Appeals court nominee won’t answer questions about role in White House immigration policies
Steven Menashi says there was no agreement between White House counsel’s office and Senate Democrats to allow him to give details

Sen. Dianne Feinstein, ranking member on the Judiciary Committee, pressed the White House’s nominee for a seat on a federal appeals court on his role in the administration’s immigration policies. (Tom Williams/CQ Roll Call file photo)

President Donald Trump’s nominee for a lifetime seat on the federal appeals court based in New York told the Senate Judiciary Committee on Wednesday that he cannot discuss his role in developing the administration's immigration policy.

Steven Menashi, who works in the White House counsel’s office, has been among the top targets for progressive groups trying to derail Trump nominees to the federal bench, citing a variety of past writings and statements.

Welcome back Congress: Protesters swarm House offices

A series of demonstrations organized by the Center for Popular Democracy centered around immigration, workers' rights, universal health care and notably affordable housing led activists to some Republican members' offices to issue ‘eviction’ notices. The demonstration is part of the launch of the Home to Thrive Campaign to fight what they say is a national housing crisis. (Nathan Ouellette/CQ Roll Call)

On the first day back in Washington after the August recess, Congress was met by protesters at the Rayburn House Office Building. The series of demonstrations organized by the Center for Popular Democracy centered around immigration, workers' rights, universal health care and notably affordable housing.

Why working-class whites aren’t giving up on Trump
Key voting bloc found a champion in the president

People watch President Donald Trump’s Independence Day celebration in front of the Lincoln Memorial in July. (Caroline Brehman/CQ Roll Call file photo)

OPINION — “In some countries working-class groups have proved to be the most nationalistic and jingoistic sector of the population,” wrote the highly esteemed sociologist and political scientist Seymour Martin Lipset — 60 years ago last month.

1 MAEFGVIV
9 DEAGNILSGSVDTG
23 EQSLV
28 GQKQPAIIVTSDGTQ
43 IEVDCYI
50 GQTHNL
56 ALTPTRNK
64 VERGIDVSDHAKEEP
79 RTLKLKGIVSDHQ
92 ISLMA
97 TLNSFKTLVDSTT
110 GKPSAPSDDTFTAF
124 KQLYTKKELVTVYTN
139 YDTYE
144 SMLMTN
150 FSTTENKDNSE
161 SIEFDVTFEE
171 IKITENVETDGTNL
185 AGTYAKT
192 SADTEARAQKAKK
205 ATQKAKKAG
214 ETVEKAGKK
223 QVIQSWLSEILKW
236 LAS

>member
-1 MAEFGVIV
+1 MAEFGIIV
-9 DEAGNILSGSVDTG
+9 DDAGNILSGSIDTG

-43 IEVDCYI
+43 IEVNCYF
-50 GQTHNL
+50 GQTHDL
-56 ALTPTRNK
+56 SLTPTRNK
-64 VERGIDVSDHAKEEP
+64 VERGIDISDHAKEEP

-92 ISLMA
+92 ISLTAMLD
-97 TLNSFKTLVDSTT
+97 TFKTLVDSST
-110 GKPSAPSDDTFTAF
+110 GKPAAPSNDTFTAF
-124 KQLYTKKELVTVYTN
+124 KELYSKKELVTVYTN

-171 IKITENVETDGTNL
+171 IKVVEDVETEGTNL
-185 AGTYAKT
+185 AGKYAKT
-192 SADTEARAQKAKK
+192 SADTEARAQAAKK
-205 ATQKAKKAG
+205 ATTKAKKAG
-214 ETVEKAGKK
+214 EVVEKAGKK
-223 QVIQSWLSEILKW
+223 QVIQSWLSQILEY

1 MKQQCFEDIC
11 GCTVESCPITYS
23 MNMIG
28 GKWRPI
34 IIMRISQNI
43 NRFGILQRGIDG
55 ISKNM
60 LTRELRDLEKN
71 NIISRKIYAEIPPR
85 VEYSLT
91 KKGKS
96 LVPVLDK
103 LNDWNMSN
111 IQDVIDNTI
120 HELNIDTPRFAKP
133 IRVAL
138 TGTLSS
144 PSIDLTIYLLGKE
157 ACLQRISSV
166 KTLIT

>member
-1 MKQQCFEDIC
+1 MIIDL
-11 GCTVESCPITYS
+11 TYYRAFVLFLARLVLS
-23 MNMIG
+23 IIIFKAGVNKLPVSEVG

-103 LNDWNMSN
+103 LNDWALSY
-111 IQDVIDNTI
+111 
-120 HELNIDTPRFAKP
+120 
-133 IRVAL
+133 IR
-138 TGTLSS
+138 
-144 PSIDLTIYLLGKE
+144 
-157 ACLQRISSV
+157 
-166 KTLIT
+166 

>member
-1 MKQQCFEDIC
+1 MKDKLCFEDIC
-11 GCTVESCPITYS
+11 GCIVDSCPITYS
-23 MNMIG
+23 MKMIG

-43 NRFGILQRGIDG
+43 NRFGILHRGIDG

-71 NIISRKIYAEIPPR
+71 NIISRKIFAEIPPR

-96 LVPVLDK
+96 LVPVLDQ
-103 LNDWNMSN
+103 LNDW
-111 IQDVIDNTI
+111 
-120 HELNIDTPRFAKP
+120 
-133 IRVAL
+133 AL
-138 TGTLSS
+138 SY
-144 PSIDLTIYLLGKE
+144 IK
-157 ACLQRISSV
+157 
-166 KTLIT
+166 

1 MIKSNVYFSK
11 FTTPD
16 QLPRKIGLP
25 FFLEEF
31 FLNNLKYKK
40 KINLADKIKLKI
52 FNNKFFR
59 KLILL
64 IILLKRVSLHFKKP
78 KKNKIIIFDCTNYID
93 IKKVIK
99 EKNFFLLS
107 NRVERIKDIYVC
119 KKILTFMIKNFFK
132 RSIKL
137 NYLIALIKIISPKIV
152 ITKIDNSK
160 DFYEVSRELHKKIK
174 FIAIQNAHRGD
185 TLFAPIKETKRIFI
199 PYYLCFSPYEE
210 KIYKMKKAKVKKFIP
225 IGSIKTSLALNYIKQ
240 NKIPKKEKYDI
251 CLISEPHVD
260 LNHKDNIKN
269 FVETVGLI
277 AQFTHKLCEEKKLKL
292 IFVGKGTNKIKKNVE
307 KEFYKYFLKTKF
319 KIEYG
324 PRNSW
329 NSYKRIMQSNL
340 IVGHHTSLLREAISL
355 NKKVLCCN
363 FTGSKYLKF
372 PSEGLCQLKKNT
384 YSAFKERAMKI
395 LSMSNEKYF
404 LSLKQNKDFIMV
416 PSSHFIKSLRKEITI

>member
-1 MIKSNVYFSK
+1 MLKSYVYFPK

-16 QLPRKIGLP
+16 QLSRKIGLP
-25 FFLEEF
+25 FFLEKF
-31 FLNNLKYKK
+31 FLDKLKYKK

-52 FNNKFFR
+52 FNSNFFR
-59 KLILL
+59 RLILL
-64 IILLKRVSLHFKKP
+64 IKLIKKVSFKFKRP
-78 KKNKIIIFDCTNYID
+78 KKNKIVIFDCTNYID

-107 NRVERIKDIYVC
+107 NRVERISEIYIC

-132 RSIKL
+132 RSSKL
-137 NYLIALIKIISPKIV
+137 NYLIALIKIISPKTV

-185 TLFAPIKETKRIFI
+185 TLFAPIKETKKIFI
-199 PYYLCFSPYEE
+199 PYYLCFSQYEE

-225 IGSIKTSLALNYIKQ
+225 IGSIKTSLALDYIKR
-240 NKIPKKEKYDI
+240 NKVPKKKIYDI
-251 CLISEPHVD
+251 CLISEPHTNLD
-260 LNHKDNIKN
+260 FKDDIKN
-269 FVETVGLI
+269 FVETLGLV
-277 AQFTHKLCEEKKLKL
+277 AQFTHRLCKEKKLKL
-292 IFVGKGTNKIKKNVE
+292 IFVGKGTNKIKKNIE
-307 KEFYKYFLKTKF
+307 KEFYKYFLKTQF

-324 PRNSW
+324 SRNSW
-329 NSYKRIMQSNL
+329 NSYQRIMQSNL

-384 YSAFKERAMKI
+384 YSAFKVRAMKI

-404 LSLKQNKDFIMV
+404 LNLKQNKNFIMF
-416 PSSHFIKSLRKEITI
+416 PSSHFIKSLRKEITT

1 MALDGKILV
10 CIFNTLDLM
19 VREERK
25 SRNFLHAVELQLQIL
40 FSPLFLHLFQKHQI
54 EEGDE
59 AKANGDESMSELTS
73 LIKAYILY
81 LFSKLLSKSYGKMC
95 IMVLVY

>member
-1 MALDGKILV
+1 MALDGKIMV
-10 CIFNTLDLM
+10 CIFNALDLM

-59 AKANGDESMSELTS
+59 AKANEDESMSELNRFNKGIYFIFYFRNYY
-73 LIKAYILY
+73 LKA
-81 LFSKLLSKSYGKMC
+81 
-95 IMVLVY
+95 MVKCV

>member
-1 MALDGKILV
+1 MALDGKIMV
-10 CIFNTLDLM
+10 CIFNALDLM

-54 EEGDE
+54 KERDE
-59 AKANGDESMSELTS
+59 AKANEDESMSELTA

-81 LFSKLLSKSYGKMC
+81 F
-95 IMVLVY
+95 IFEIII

In his seminal article “Democracy and Working-Class Authoritarianism,” which appeared in the August 1959 issue of the American Sociological Review, Lipset observed that many in the working class were “in the forefront of the struggle against equal rights for minority groups, and have sought to limit immigration or to impose racial standards in countries with open immigration.”

As Congress kicks off a grueling September, several spending hurdles await
Immigration, abortion, guns will complicate future conference negotiations

Connecticut Rep. Rosa DeLauro, who chairs the Labor-HHS-Education Appropriations Subcommittee, has vowed to fight for funding for gun violence research, which the House included in its spending bill. (Caroline Brehman/CQ Roll Call file photo)

The Senate Appropriations Committee plans to begin marking up spending bills Tuesday, starting off a grueling September that will include debate on more than $1.3 trillion in spending.

All that work will be capped off with a stopgap spending bill to avoid a partial government shutdown and give House and Senate lawmakers more time to work out the spending level and policy differences between the yet-to-be-released Senate bills and the legislation House appropriators marked up earlier this year.

Elizabeth Warren backs primary challengers against sitting House Democrats
Warren is endorsing Jessica Cisneros against Henry Cuellar and Marie Newman against Dan Lipinski

Democratic presidential candidate Sen. Elizabeth Warren, D-Mass., endorsed Rep. Henry Cuellar’s former intern Jessica Cisneros and Marie Newman, who is running against moderate Democratic Rep. Dan Lipinski. (Caroline Brehman/CQ Roll Call file photo)

Sen. Elizabeth Warren endorsed two House Democratic primary challengers Monday, backing two women taking on sitting lawmakers.

The Massachusetts Democrat is endorsing Marie Newman, who is taking on Rep. Dan Lipinski in Illinois’ 3rd District and immigration lawyer Jessica Cisneros, who is challenging Rep. Henry Cuellar in Texas’ 28th District, Justice Democrats announced in a news release.